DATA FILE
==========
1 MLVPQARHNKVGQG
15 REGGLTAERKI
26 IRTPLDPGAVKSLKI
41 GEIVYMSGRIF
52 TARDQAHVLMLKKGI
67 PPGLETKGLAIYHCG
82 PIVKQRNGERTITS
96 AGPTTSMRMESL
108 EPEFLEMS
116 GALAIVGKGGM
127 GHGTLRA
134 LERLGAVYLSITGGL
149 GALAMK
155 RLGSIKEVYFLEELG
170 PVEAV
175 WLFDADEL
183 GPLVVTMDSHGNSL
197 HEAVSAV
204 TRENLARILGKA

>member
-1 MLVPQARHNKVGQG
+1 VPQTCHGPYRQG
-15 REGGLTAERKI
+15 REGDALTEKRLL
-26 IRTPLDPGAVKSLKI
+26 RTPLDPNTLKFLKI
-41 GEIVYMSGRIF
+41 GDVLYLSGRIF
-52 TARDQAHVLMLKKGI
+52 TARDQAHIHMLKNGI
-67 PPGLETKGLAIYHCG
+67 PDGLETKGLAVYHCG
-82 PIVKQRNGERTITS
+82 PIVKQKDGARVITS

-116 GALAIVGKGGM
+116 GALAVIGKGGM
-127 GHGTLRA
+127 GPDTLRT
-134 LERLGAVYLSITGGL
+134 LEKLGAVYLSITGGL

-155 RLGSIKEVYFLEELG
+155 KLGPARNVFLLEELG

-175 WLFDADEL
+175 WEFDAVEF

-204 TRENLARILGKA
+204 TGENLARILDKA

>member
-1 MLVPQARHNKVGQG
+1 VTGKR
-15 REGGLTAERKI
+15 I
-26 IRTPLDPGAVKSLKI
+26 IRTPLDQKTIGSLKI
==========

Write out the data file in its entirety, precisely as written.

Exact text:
1 MLVPQARHNKVGQG
15 REGGLTAERKI
26 IRTPLDPGAVKSLKI
41 GEIVYMSGRIF
52 TARDQAHVLMLKKGI
67 PPGLETKGLAIYHCG
82 PIVKQRNGERTITS
96 AGPTTSMRMESL
108 EPEFLEMS
116 GALAIVGKGGM
127 GHGTLRA
134 LERLGAVYLSITGGL
149 GALAMK
155 RLGSIKEVYFLEELG
170 PVEAV
175 WLFDADEL
183 GPLVVTMDSHGNSL
197 HEAVSAV
204 TRENLARILGKA

>member
-1 MLVPQARHNKVGQG
+1 VPQTCHGPYRQG
-15 REGGLTAERKI
+15 REGDALTEKRLL
-26 IRTPLDPGAVKSLKI
+26 RTPLDPNTLKFLKI
-41 GEIVYMSGRIF
+41 GDVLYLSGRIF
-52 TARDQAHVLMLKKGI
+52 TARDQAHIHMLKNGI
-67 PPGLETKGLAIYHCG
+67 PDGLETKGLAVYHCG
-82 PIVKQRNGERTITS
+82 PIVKQKDGARVITS

-116 GALAIVGKGGM
+116 GALAVIGKGGM
-127 GHGTLRA
+127 GPDTLRT
-134 LERLGAVYLSITGGL
+134 LEKLGAVYLSITGGL

-155 RLGSIKEVYFLEELG
+155 KLGPARNVFLLEELG

-175 WLFDADEL
+175 WEFDAVEF

-204 TRENLARILGKA
+204 TGENLARILDKA

>member
-1 MLVPQARHNKVGQG
+1 VTGKR
-15 REGGLTAERKI
+15 I
-26 IRTPLDPGAVKSLKI
+26 IRTPLDQKTIGSLKI